The word of the day was “uncertainty” at the Glynn County Board of Elections’ meeting on Tuesday.
Georgia’s State Elections Board has yet to establish rules governing handling and security measures for the state’s new voting machines, and until it does the county board of elections can’t thoroughly plan its budget.
“When it comes to the budget, there’s a whole lot we don’t know,” Elections and Registration Supervisor Chris Channell told the county board on Tuesday.
While the current fiscal year doesn’t end until June 30, 2020, the county is in the midst of planning for the next fiscal year. Given the lack of information, Channell said the elections office can't accurately budget for the next fiscal year.
Channell said he’s heard the new rules may not be finalized until sometime in January. Currently, he said the elections office is projecting a $41,000 budget increase in the next fiscal year. The actual figure could be much higher or lower depending on what the rules are, he said.
First off, storing the new machines will require an overhaul of the elections office’s storage space. The new machines aren’t one piece, like the state’s old machines, but come in multiple pieces — a touchscreen ballot casting device, a printer to print ballots, a scanner to record the votes and a ballot box to store the printed ballots.
Only one ballot box and scanner will be needed per voting precinct, but the board will have to contend with more than 200 sets of touchscreens and printers.
Assistant Elections and Registration Supervisor Christina Redden presented a plan to rework the current voting machine storage area, but to make it work the elections office needs to purchase new shelving and rearrange some of its office space.
In addition, Channel said the board also must purchase or rent new tables and power strips to accommodate the printer and touchscreen setups.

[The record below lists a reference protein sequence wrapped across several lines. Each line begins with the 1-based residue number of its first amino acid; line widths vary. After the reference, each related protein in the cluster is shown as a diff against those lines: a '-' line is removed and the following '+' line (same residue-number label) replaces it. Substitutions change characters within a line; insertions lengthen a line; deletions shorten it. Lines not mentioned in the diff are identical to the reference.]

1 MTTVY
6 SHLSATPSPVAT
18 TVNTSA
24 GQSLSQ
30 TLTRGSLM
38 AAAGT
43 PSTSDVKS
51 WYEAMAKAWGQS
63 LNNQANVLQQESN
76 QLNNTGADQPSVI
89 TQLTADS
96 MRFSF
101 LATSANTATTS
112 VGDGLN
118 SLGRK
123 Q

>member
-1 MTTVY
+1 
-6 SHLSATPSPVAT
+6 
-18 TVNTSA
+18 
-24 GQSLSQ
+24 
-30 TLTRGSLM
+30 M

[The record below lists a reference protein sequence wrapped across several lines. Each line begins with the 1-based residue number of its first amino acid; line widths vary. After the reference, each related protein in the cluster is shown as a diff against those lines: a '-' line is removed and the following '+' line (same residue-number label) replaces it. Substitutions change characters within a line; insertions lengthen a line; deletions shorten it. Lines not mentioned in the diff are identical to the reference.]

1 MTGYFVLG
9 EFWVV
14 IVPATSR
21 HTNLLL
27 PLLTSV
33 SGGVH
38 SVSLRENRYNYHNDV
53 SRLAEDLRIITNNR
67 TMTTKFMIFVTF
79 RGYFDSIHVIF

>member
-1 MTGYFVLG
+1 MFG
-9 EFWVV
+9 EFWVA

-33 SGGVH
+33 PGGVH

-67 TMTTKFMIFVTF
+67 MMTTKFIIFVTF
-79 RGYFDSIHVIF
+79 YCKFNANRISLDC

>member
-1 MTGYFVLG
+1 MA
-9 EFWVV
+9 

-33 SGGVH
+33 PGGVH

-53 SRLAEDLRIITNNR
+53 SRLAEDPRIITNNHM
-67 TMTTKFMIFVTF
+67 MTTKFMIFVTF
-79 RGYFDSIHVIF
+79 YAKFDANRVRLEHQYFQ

In particular, security could cost a lot more or a lot less than the projected amount in the budget, he explained.
The county board of elections’ new budget will include some money to additional security measures, he said, but he can’t be sure if its enough until the rules are handed down.
There’s been some talk at the state level suggesting that the new rules will require overnight security guards at all precincts on the night before and after election days, Channell said, which would inflate the budget requirements even more.
Because the presidential and general primary elections will occur during this fiscal year, the elections office may need to increase its budget this year as well, not just next year.
“The (Glynn) County Commission is going to have to understand our budget is in flux,” said board member Sandy Dean.
While it may seem like a bad situation, Chairwoman Patty Gibson said its something every county in the state is dealing with. If the state is going to force these expenses on local governments, Gibson said it will have to offer some kind of assistance.
In other business, the board discussed goals and objects for the coming year and heard an update on the elections office’s effort to scan all voter registration information into a digital database. The project is roughly 79 percent complete, Channell said.
The board’s next meeting is scheduled for Jan. 14.